Obituary by Maurice Leitch The Guardian, Thursday 23 September 2004
Ian Cochrane, who has died aged 62 from a heart attack, produced a critically acclaimed stream of six unusual, darkly comic novels through the 1970s and early 1980s.
Each title attested to the author’s surreal and mischievous sense of humour, such as Gone In The Head (1975), which was runner-up for the 1974 Guardian Fiction Prize, Jesus On A Stick (1975) and Ladybird In A Loony Bin (1978). His first novel, A Streak Of Madness, was published by Allen Lane when he was 32 and hailed as “the creation of an extraordinarily gifted artist”. Earlier, there were stories in Faber & Faber’s Introductions Four and Penguin Modern Stories.
Born in a two-roomed cottage in a remote, rural part of Mid-Antrim, Ian and his three brothers and a sister, like most others at that period in Ulster, went through some lean and hungry times. However, as he often said, it gave him a taste for writing; it also provided an abundance of source material for his work, most of which is set in that territory of one-street villages, pub back-rooms and country roads after dark where burgeoning sexuality and crazed evangelism come together in a heady mix. No wonder his favourite writers were William Faulkner and Flannery O’Connor.
At 14, he left school and two years later his grandfather - perhaps his closest family tie - died, and he suffered a severe illness which caused him total sensory deprivation. During this time, he learned to read and write in braille, and when his senses were restored he had to learn to walk again.
In 1959 he arrived in London, where for a brief period, because of his poor eyesight, he trained as a piano tuner, followed by jobs including working with drug addicts, cleaning flats, as a lift attendant and at the Ministry of Public Buildings.
Shortly after this, he became a full-time writer. Literary life in London seemed far more intimate, more manageably sociable then, shuttling as we did between the Museum Tavern to meet Tim O’Keefe and Martin Green at the publishers MacGibbon & Kee, then to the George in Mortimer Street to ingest some BBC hospitality.
By this time Ian had become an instantly recognisable figure on the London scene, sporting long flowing woollen scarves and a tiny child-sized seafaring cap, nimble and neat-footed in his flamenco dancer’s shoes.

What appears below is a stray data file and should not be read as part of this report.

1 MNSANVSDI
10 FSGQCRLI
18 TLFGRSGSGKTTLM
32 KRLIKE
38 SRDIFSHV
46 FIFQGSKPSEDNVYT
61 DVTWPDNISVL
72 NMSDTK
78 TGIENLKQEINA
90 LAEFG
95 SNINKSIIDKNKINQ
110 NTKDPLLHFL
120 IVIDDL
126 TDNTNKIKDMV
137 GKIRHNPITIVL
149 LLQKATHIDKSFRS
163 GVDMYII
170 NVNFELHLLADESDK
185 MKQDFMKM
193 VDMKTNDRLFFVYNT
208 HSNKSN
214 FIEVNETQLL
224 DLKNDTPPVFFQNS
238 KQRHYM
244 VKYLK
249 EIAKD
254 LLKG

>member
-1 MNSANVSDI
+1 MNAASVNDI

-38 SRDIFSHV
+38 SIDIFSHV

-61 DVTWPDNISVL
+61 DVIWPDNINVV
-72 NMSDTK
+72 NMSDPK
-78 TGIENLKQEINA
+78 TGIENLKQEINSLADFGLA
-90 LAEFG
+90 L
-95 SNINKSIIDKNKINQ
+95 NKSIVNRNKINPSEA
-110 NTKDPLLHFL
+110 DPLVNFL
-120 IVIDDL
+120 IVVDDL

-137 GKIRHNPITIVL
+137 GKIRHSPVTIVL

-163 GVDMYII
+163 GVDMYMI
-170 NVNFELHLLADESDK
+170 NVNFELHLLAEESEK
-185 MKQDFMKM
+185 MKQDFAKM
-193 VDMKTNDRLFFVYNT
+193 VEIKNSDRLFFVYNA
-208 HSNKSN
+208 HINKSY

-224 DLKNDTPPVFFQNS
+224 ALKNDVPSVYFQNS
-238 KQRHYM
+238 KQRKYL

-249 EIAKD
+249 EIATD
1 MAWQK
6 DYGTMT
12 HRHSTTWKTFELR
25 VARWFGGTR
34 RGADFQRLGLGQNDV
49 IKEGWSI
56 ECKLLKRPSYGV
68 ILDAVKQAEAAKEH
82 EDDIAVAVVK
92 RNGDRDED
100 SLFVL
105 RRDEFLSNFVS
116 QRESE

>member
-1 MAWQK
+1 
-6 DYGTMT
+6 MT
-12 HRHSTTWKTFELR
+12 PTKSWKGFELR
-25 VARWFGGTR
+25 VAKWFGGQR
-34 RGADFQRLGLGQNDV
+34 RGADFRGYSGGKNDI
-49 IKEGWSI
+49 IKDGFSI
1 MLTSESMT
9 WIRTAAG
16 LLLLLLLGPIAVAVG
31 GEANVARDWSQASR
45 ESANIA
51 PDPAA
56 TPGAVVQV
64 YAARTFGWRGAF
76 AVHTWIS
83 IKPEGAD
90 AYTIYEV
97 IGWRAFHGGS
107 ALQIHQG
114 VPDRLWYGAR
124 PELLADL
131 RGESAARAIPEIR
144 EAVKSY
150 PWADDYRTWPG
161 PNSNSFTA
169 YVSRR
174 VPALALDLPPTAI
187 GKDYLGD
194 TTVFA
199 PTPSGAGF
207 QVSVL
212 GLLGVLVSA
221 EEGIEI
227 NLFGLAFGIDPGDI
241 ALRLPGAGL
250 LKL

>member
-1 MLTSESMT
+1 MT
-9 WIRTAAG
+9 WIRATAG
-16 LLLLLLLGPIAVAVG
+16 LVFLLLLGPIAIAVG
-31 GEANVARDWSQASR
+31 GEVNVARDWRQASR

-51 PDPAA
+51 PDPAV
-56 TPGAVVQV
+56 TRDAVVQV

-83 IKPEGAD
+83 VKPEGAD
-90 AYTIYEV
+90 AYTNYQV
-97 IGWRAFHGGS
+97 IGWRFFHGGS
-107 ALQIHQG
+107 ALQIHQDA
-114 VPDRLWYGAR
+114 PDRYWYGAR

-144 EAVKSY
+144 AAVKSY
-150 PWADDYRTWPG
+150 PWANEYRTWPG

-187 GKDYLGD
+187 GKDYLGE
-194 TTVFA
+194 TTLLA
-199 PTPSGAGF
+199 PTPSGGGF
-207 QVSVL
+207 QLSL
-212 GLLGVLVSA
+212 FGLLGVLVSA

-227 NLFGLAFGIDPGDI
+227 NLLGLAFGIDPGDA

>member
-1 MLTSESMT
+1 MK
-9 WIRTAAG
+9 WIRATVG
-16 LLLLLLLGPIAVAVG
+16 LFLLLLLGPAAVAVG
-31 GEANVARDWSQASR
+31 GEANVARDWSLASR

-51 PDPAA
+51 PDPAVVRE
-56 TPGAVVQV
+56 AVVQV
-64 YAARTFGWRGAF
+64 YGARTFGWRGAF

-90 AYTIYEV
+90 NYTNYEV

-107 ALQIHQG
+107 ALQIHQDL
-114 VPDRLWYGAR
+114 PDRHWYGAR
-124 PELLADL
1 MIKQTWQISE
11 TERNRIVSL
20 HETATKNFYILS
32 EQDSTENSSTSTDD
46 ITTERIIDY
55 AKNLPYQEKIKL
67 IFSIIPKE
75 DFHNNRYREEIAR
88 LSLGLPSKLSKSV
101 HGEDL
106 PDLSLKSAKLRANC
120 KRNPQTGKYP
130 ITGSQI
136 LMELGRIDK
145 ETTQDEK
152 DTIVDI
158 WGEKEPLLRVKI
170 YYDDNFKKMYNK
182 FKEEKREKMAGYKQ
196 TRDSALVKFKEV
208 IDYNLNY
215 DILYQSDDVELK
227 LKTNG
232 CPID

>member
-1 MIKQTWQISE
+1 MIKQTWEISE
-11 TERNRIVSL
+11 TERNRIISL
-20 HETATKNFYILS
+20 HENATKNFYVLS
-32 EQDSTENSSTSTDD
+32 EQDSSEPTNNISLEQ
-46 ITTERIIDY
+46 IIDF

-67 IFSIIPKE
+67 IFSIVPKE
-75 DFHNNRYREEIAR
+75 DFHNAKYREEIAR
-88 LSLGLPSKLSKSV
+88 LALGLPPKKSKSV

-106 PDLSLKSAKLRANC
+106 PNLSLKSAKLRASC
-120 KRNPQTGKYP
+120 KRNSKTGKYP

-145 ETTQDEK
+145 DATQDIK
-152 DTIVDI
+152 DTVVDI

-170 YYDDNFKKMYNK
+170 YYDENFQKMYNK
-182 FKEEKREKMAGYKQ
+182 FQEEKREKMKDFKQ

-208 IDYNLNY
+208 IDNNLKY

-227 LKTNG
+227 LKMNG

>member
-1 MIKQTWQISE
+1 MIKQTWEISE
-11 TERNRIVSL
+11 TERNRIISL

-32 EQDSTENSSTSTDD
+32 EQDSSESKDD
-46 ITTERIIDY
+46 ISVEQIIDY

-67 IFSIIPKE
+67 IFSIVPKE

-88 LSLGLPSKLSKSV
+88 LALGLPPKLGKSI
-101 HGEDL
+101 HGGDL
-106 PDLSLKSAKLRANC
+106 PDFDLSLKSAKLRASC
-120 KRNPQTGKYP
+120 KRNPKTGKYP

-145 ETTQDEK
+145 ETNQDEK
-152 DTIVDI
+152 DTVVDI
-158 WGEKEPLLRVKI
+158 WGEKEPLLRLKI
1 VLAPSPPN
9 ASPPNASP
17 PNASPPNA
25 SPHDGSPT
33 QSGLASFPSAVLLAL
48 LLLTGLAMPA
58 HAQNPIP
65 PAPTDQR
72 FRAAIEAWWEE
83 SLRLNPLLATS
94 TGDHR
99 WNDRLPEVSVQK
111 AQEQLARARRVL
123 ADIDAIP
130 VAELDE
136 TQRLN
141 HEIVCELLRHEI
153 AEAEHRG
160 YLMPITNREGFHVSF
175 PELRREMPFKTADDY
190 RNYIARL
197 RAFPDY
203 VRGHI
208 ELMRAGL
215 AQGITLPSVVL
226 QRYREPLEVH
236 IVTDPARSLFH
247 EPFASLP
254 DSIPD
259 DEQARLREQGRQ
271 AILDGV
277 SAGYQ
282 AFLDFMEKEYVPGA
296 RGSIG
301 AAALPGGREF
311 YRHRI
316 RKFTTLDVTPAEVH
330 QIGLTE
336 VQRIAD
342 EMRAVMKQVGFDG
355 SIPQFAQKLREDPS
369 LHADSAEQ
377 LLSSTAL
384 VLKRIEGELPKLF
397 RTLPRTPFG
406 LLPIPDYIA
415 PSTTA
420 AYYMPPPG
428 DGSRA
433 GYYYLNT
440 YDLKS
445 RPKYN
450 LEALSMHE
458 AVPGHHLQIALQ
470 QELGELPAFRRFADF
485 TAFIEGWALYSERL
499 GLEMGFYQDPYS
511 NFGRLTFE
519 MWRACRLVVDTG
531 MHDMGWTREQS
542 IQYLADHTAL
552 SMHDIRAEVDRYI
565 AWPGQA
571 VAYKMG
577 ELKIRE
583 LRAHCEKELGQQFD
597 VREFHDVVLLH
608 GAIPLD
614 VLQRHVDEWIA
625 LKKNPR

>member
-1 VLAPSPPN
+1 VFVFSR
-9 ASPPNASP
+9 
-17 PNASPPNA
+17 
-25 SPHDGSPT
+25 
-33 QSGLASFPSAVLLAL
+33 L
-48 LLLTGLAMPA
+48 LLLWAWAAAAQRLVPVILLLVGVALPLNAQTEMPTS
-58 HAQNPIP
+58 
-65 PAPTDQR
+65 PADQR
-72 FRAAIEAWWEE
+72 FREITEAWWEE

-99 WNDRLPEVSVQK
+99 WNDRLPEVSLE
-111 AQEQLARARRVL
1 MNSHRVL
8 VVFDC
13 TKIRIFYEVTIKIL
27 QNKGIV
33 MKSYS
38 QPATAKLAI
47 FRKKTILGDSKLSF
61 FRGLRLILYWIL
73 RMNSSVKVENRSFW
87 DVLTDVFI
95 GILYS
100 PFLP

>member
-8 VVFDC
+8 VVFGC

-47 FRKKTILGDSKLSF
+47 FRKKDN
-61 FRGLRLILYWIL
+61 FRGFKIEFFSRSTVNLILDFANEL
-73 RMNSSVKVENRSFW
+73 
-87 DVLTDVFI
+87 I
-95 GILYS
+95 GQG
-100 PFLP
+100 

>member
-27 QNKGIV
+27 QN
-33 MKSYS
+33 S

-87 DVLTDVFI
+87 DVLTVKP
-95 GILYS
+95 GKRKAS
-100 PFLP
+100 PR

In 1972 he and Maggie Ogilvy were married, and for a time lived in the tiny Kent village of Goodneston, but the big city seemed to be his natural adult habitat.
After their parting, they remained close friends, while Charlotte Manicom, Maggie’s daughter, became like the one he never had himself. But then everyone who came to know Ian felt the same protective regard for the neat little man in the sailor’s cap who made every celebration and occasion so joyous with his sayings, his songs and recitations, and above all his droll, salty take on life.
From: Ian Cochrane: Obituary Independent
Novelist of dark humour and tragic endings
Saturday, 18 September 2004
On one occasion, in 1987, he was in Oxford Street underground station late at night when he saw a group of eight to ten men beating up two others:
They were punching and kicking one in particular, really laying into him. There were a lot of other people around but everyone else was just letting it happen. They probably would have killed that bloke if I hadn’t stepped in.
The rewards for his public-spirited intervention were severe and lasting injuries, which badly affected his ability to write and caused him to become involved in protracted and largely fruitless proceedings with the Criminal Injuries Compensation Board.
His resilience kept him going despite ill-health and increasing blindness, and he continued to write novels even when a change in the climate of publishing made it increasingly difficult to get anyone to take on anything quirky and original.
Though out of print now, all Cochrane’s novels were well received by the critics and there must be a case for bringing some at least of his work back into the public domain.
· Ian Cochrane, novelist, born November 7 1941; died September 9 2004
Streak of Madness (Allen Lane 1973)
Gone in the Head (Routledge & Kegan Paul 1974)
Jesus on a Stick (Routledge & Kegan Paul 1975)
F for Ferg (Gollancz 1980)
Ladybird in a Loony Bin (1978)
The Slipstream (David & Charles Publishers 1983)